The Boston House of Blues was packed with a sold out crowd on Friday night. It was a mixed crowd of late twenty somethings to early tweens with their parents — a surprising gap in demographic for an Owl City show. Nonetheless the floor in front of the stage was packed with bodies and onlookers peered over the side railings of the second and third floors.

The night kicked off promptly at 6:55 with Paper Route. The quintet from Nashville had an As Tall As Lions and just slightly peppier Death Cab For Cutie sound that made them a bit of a surprising opener for the ultimate of peppy headliner. From a distance, the lead singer had a striking resemblance to Brand New’s Jesse Lacey, which was only encouraged by his intense mope-stare to the crowd. Their synthesized groove sound was just the ticket to get the crowd going — at one point they had three drummers on stage for an incredible build up. I’m not entirely sure Owl City was the best fit for them but they were extremely impressive and hey, being first up on a sold out tour can’t hurt, right? Definitely keep your eyes, and ears, out for them soon.

Next in the lineup came Toronto’s newest shining star — Lights. When Blast last talked to her, Lights was fresh in the rush of releasing her second album "The Listening". Now she’s making a crowd pleaser out of songs like "Lions!" and wooing the audience with soft ballads like "Pretend." Though her set is decorated with two synthesized pianos and keytar, Lights’s voice is really the showstopper. When she steps on stage she looks pint sized in jeans, white tank top and leather jacket, but she opens her mouth and that out of this world soprano range really elevates the set. It’s adorable to see her bouncing around the stage, getting the entire crowd to fist pump with her, but I think a phenomenal show is in the works when Lights gets to officially call the shots.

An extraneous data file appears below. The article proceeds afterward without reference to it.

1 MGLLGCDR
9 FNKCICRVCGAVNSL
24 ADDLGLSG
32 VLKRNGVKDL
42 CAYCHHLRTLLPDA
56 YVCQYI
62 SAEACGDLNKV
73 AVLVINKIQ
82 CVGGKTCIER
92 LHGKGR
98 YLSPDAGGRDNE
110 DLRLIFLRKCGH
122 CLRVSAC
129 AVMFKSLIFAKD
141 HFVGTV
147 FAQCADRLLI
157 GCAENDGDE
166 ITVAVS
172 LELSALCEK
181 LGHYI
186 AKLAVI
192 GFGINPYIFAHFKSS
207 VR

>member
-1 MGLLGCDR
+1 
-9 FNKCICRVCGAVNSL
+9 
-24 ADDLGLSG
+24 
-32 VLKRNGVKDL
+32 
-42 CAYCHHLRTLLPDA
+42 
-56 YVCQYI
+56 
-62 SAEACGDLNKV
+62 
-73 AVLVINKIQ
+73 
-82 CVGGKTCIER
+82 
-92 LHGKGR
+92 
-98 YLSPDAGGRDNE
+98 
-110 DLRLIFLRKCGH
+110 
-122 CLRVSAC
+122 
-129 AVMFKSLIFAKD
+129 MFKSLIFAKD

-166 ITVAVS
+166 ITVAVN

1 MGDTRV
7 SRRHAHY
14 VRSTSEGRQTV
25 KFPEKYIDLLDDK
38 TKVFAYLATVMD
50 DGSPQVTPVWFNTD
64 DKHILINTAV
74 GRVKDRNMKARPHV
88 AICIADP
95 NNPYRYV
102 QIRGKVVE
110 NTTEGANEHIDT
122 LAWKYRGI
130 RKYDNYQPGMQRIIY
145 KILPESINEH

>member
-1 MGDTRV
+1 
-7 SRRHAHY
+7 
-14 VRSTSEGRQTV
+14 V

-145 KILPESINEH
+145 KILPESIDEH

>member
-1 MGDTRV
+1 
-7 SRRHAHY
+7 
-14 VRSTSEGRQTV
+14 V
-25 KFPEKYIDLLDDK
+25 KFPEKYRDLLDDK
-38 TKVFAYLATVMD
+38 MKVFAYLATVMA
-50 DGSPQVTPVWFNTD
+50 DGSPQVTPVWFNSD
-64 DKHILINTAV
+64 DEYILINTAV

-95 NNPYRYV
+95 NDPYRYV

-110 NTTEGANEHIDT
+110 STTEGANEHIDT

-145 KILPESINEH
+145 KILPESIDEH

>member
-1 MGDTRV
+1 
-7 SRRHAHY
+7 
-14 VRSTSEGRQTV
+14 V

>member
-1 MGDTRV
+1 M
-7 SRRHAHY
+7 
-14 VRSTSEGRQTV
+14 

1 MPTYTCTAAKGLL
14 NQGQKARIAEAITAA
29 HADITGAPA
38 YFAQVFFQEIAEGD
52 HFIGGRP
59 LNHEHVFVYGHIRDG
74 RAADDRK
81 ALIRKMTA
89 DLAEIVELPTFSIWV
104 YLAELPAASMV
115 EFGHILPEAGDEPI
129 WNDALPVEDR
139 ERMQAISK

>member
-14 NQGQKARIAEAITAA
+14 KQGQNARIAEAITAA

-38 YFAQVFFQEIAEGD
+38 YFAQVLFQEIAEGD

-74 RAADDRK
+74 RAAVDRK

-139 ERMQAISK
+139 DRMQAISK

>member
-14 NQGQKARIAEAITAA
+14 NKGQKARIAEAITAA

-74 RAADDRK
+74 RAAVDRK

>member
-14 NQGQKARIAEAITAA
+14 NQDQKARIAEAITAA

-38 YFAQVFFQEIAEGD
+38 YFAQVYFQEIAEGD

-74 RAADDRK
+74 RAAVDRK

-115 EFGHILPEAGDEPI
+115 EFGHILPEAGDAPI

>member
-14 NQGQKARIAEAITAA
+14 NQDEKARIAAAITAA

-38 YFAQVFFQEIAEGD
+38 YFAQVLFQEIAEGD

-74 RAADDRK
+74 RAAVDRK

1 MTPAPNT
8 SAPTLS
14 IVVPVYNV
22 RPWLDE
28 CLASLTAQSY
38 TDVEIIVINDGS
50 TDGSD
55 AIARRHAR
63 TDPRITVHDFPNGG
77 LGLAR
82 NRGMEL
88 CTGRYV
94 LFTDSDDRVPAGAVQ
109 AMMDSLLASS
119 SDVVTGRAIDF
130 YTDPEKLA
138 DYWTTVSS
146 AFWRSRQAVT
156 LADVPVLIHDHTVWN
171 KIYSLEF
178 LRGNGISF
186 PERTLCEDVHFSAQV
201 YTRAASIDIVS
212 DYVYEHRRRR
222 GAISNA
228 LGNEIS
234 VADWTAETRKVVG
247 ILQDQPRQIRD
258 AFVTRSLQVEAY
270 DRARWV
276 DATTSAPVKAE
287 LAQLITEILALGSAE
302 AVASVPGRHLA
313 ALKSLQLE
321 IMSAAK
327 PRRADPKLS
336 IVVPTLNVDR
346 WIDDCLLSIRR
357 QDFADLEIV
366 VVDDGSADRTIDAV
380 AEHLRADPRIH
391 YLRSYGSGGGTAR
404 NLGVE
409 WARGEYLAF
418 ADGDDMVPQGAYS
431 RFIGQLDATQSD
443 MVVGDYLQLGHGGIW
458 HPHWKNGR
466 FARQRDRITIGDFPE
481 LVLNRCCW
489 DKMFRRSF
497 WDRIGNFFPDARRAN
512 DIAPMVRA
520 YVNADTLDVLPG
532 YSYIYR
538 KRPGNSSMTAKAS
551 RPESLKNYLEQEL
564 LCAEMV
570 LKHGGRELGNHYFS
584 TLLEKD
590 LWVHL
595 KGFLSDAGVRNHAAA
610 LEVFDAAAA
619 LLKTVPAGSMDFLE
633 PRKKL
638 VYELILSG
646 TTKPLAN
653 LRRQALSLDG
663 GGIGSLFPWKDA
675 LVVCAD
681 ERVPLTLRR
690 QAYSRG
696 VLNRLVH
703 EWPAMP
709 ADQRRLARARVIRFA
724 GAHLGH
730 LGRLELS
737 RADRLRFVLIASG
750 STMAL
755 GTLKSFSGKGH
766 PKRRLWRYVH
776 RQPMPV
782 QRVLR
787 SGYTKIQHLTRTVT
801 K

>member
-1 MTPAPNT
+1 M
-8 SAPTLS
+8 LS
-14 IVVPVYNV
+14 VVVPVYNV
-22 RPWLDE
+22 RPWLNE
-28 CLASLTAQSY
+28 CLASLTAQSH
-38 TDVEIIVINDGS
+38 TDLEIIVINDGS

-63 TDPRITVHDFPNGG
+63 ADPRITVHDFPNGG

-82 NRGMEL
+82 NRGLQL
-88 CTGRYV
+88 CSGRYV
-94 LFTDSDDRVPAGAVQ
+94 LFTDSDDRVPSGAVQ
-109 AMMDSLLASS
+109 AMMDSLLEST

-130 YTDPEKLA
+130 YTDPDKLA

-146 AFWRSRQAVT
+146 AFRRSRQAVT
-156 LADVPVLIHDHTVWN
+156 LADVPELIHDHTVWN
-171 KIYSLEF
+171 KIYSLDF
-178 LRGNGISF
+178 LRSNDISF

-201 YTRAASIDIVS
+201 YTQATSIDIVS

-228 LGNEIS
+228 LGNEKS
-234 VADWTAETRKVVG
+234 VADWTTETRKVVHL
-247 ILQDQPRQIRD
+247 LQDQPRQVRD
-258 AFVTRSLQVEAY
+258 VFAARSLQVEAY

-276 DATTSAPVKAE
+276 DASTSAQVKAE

At nine o’clock the main event began. It started with the lights, three "waves" lit up with blues and greens to resemble the ocean. The drums next, then a mini orchestra — two violins and a cello — then glockenspiel and finally Adam Young, Owl City himself, as the crowd erupts. It was the same visceral reaction to every song, which made it strange to think that Owl City was a relatively unknown until last summer when "Fireflies" became so massive, even Nick Jonas covered it. "Fireflies" came in the middle of the set though, to obviously the most applause. When the band departed the stage for their encore, I wondered if they’d come back and just do the song again, you always end with your biggest hit right? It was an excellent surprise to hear the first digital beats of "Hello, Seattle," — his biggest pre-"Fireflies" song. The crowd didn’t disappoint either, showing they knew every word to his songs even before "Ocean Eyes" came out last July.

About The Author

Megan Vick is a Blast editor-at-large

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